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Small Cabin Other Structures

Outdoor Open House Concept

So you have built a small wilderness cabin where you have a bed, a small table, some shelving, and perhaps a stove.
For some folks, this small space is want ideal: - no maintenance and worries, no costs - just the simple enjoyment of quiet reading time, fishing, a nightly campfire, and other getaway experiences.

Others (like me) would like to add more living space, the better to enjoy our getaway time. More space comes in really handy if you like to bring your family and friends along with you to your cabin.

At the same time that I was thinking about adding more space, I was also committed to my original decision of having no building permit requirements and low property taxes. So what, exactly, is a person to do?

Click for larger image and to jump to the small cabin site planning page The solution is to build other small functional structures around your cabin.

These may include:

Outdoor Summer Kitchen / Veranda / Gazebo

Building Small Cabin - Veranda / Gazebo Picture This is still my work in progress.
For my outdoor summer kitchen, I have chosen a simple structure - corrugated plastic/fiberglass roofing on cedar posts, surrounded by half-walls, with the tabletop space and a place for the BBQ (as seen on a picture further down this page).

Building Small Cabin - Veranda / Gazebo - Tripod Post Picture


I had fairly good soil on one side of the structure, so I was able to dig post holes ~5 ft deep.
On the other side, I had some sort of large rock shield, - so I could only dig about 1-2 ft.

Where support posts could not be dug deep enough I've used a "tripod"-type post, to ensure that they stay in place. The procedure is as follows:

  1. Dig holes as deep as they can go holes for the main post and at least 2 smaller mini-posts.
  2. Attach mini-posts to the main post to create a triangle.
  3. Pour concrete mixture into the holes to create a footing for the main post and mini-posts.
  4. Let concrete set, then cover with soil.
Nail a few nails half-way into the bottom of each post, at the level where the concrete will be poured. This will provide a stronger holding bond with the concrete footing.

Roof: Wooden Frame + Corrugated Sheets

Building Small Cabin - Veranda / Gazebo - Roof Frame Image A Building Small Cabin - Veranda / Gazebo - StrongTie mounting bracket Building Small Cabin - Veranda / Gazebo - Roof Frame Image B

I used two 2"x6" beams nailed together to serve as the main support beams on the front and back sides of the structure. I then used a special StrongTie mounting bracket to mount the beams to the top of each post.

A set of 2"x4" studs with 24" spacing perpendicular to the beams was mounted on top of the beams.
Another set of 1"x4" planks with 24" spacing perpendicular to the studs completed the roof frame.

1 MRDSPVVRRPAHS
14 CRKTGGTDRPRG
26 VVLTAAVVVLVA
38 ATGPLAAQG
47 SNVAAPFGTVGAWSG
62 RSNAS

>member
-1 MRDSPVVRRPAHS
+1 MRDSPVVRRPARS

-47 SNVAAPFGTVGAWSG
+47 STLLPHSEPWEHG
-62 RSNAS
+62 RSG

Building Small Cabin - Veranda / Gazebo - Roof Frame Image 4 With the exception of posts, I used non-pressure-treated timber for this structure. So before fixing corrugated roof sheets to it, I painted it using oil paint for protection from decay and for a better look.

It is difficult to work on top of a wooden roof frame (painting, attaching roofing sheets, etc.). The use of wide boards will make this task easier. (Use two of them, so you can stand on one board while repositioning the other).
Building Small Cabin - Roofing Screw image Finally, I mounted corrugated plastic (or PVC, fiberglass, metal) roofing sheets on top of the frame using roofing screws.
The roofing screws have a rubber gasket to prevent water from dripping down through. Screw them on top of the roof sheet as shown.

Building Small Cabin - Veranda Construction Progress Summer Kitchen Future Developments
Later, I'm planning to add some rough and simple cabinetry and a sink.

Outhouse / Outdoor Toilet

Small Cabin Other Structures - Outhouse / Toilet Considering its importance, you've probably already figured out that this is should be your first (additional) structure on your property ;)
Find a place that is relatively far from the main cabin structure but still has easy access.
If more then one suitable place is available, select the one that is further down the typical wind path in your area, to keep odors away. For example, if western winds prevail in your area (true for most of North America and Europe), place the outhouse further east from your small cabin.

Outhouse Hole

If you just dig the hole in the ground and leave it, it will eventually erode and its walls will collapse. As a result, the outhouse structure on top of it may become unstable.
So you need to reinforce the walls of the outhouse hole.

This can be done in many ways, for example, by building a retaining wall using brick or cinder (concrete) blocks. I've chosen a simpler and cheaper approach: Small Cabin Other Structures - Outhouse / Toilet - Garbage Bin

Outhouse Structure

Construct the outhouse structure in a way that it can be moved in the future to another location when the outhouse hole gets eventually filled. I.e., do not permanently mount the outhouse structure to the ground. (If required, use metal spikes that can be fairly easy removed).

Also, check out the outdoor toilet/outhouse discussion and outhouse pictures on our Small Cabin Forum pages.

Outdoor Shower

Outdoor Shower Later I've built my version of the outdoor shower.
It is a simplest post-and-beam attachment to the outhouse. Cedar and PT posts, skid tops as walls, solar water heater bag, curtain...
Can't get much simpler than that.

Storage Shed

Storage Shed Build Storage Shed - Side View Storage Shed - Completed

Firewood Storage Shed

Firewood Storage Shed
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